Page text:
He has never seen the movie Tomb Raider yet he knows exactly what people mean when they tell him they want to see the Lara Croft Temple or Ta Prohm. It occurs to me: You’re not curious at all? Pirated copies of Tomb Raider DVDs can be found everywhere and on any given day he could’ve picked up one.
But he never has. And I’ve a feeling he never will.
Ta Prohm is a temple monastery whose hundreds-year-old trees have grown and grown and never stopped growing. To say that it is a tree that sprouted a temple would not sound totally idiotic because it looks that way. The roots have toppled parts of the temples and in one temple the roots look like waterfalls.
The temple that I liked most is actually outside Siem Reap, located a few kilometers from the foot of Phnom Kulen (Mt. Kulen or Sacred Mountain). Called Banteay Srei, it is also known as the Citadel of Women, Women’s Temple, Citadel of Beauty or simply, the Pink Temple.
It is one of the smallest temples around (it is practically miniscule compared to Angkor Thom) but it has the most intricate and detailed bas reliefs and carvings, which is why some people believe it really was built for women. Though the subject of its bas reliefs is also conflict (Krishna slaying Kamsa, Kama firing an arrow at Shiva), it all seems so gentle and this is because of the color of the temple especially in the late afternoon.
The soil here is reddish pink and so is the sandstone used to build Banteay Srei. If you wear white shoes, the dust will turn them pink instead of gray.
And, to me, it is the only temple that seems…. happy.
The burning question on my mind, really, was: Was Pol Pot out of his f*cking mind? But I didn’t know if it was polite to ask Cambodians about the Killing Fields.
The guide spent his childhood under the Khmer Rouge regime and the rest under civil and guerrilla wars until only 13 years ago when the conflict ended in 1998, the year Pol Pot died. Was asking about the Killing Fields as rude as asking someone, “Tell me about the day your wife left you and your house burned to the ground?”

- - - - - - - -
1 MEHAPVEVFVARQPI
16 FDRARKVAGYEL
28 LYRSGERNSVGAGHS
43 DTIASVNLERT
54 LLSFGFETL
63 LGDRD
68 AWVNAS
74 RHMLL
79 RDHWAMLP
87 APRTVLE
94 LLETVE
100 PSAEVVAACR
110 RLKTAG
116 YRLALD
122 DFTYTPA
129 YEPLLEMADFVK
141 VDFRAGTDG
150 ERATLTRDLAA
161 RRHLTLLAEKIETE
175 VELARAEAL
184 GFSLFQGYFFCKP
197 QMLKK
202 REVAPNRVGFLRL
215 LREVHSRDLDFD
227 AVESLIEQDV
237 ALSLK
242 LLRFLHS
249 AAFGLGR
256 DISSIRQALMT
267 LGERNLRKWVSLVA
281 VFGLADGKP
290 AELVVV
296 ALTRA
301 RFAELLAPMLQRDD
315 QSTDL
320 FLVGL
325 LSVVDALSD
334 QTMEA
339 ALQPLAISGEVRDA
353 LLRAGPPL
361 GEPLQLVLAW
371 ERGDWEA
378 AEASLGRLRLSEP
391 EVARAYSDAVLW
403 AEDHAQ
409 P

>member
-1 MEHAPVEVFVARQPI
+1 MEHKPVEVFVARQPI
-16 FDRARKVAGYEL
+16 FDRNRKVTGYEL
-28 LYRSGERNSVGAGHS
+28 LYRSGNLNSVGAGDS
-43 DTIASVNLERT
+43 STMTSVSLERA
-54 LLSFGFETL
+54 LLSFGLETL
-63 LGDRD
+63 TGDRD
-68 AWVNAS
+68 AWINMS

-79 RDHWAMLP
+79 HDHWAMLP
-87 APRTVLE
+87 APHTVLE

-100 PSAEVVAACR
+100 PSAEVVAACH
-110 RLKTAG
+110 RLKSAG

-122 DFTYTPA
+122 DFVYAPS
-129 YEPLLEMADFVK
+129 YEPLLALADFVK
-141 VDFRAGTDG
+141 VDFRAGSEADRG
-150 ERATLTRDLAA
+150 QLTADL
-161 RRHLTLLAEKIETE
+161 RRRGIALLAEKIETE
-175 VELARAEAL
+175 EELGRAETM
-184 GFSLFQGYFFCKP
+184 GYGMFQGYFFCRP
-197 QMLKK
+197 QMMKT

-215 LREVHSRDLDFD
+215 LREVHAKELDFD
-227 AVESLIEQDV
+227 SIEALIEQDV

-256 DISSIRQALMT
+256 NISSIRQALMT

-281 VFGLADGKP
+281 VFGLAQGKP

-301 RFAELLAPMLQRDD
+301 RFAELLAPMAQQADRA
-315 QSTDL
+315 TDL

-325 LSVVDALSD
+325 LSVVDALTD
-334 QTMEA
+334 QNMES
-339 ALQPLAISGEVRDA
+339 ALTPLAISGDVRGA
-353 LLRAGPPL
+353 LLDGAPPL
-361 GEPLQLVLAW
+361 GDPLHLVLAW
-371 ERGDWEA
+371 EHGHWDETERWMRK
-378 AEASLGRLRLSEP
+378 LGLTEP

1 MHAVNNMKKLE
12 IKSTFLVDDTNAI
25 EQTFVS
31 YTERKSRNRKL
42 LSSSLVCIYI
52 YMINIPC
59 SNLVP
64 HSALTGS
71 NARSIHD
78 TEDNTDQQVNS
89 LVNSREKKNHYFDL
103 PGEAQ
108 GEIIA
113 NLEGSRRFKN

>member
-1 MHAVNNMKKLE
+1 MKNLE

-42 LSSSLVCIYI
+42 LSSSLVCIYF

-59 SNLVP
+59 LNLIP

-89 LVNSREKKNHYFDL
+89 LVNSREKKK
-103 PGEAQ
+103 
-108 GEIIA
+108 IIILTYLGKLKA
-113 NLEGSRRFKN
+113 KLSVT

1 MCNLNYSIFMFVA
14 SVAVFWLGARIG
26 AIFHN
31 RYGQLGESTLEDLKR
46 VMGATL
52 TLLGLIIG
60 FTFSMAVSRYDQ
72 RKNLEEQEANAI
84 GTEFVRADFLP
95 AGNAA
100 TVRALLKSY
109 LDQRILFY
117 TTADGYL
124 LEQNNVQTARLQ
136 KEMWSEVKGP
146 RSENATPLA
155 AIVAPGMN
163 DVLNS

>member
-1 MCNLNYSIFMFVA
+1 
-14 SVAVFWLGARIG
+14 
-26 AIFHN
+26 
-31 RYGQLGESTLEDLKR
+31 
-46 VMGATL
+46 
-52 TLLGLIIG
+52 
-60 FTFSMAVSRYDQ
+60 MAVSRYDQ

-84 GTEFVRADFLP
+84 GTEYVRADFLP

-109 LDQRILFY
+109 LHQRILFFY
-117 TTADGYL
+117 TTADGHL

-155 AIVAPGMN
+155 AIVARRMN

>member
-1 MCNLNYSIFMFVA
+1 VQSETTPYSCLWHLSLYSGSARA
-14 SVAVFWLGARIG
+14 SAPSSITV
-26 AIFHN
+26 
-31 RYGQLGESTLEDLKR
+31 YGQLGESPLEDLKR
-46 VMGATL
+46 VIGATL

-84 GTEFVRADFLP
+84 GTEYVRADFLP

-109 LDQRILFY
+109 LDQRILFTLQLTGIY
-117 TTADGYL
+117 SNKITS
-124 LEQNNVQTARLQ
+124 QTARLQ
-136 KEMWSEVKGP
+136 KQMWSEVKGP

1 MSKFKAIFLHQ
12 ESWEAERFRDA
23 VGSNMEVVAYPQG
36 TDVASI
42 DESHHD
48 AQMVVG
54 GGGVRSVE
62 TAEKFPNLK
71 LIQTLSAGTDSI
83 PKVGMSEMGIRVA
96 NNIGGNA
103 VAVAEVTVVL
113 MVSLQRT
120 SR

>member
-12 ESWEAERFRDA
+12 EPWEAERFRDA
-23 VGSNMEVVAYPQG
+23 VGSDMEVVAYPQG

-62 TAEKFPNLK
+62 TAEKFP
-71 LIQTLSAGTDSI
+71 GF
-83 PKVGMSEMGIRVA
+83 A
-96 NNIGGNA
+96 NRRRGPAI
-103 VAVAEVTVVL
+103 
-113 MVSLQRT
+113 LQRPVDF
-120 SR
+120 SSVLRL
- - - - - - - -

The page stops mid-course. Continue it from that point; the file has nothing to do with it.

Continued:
So I simply said: Can you talk about the Killing Fields? And he did. Estimates of victims of Pol Pot and the Khmer Rouge vary, from 1.7 to 2.5 million (out of a population of eight million) and in only four years, from 1975 to ’79. Almost a third of Cambodia’s population were killed — it would be as if 30 million Filipinos today were murdered.
Under Pol Pot, Buddhist monks were executed, along with intellectuals — scientists, teachers, doctors — as he practiced his perverted principle of Marxism and extreme Maoism on his own people. In one Killing Field, Khmer Rouge soldiers bludgeoned to death thousands of their own people because they did not want to waste bullets.
Darith says during the unrest and power struggle after Pol Pot, he never went home from school without hearing a landmine going off, or people disappearing, or knowing somebody who knew somebody who had stepped on a landmine.
Ten thousand years ago, the king carved a thousand lingas and the figure of Buddha on the river of Mt. Kulen. During the years before and after Pol Pot, this mountain was filled with landmines.
Today, schoolchildren walk home from school — noisy and carefree, oblivious of the past.
He says when young Cambodians today hear stories about the genocide, Pol Pot and the landmines — they do not believe it all happened. How could this horror possibly have happened?
A visitor himself would have a hard time reconciling this brutal past with these gentle people, standing on Pub St. in Siem Reap, its rows of bars and restaurants and lines of tuktuks all lively, US dollars changing hands (the main currency here instead of the Cambodian riel), tired and dusty feet being massaged for $2, tourists hanging out in Red Piano, which gives away for free the 10th cocktail you order (assuming, of course, you are still awake), a tradition Tomb Raider star Angelina Jolie started.
You just find yourself shaking your head.
I never found that particular hollow in Angkor Wat. But I found hundreds of others. In one temple, I found walls and pillars so full of holes from the ceiling to the floor — holes where plaster had fallen off.
I flitted from one pillar to the next, whispering secrets in the last light of day.